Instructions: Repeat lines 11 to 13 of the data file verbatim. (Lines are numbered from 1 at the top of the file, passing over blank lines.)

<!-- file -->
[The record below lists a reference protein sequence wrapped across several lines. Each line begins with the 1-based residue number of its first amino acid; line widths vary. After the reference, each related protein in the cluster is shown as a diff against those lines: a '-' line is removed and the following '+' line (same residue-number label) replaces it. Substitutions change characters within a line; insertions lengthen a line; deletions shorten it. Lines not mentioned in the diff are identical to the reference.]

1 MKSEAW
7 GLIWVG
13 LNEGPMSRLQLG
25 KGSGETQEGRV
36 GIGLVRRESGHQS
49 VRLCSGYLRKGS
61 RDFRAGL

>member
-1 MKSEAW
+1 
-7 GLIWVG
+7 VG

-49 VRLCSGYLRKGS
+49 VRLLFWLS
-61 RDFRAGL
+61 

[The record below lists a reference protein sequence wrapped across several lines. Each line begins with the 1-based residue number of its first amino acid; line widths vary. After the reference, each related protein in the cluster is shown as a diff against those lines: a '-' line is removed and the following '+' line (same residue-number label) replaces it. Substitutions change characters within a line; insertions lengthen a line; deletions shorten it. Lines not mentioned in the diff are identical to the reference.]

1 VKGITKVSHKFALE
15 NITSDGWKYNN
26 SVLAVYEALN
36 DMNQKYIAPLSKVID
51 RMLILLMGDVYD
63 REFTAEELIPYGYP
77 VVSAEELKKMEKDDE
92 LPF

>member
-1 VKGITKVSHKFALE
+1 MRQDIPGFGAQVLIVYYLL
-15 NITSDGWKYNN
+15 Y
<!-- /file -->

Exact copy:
+1 
-7 GLIWVG
+7 VG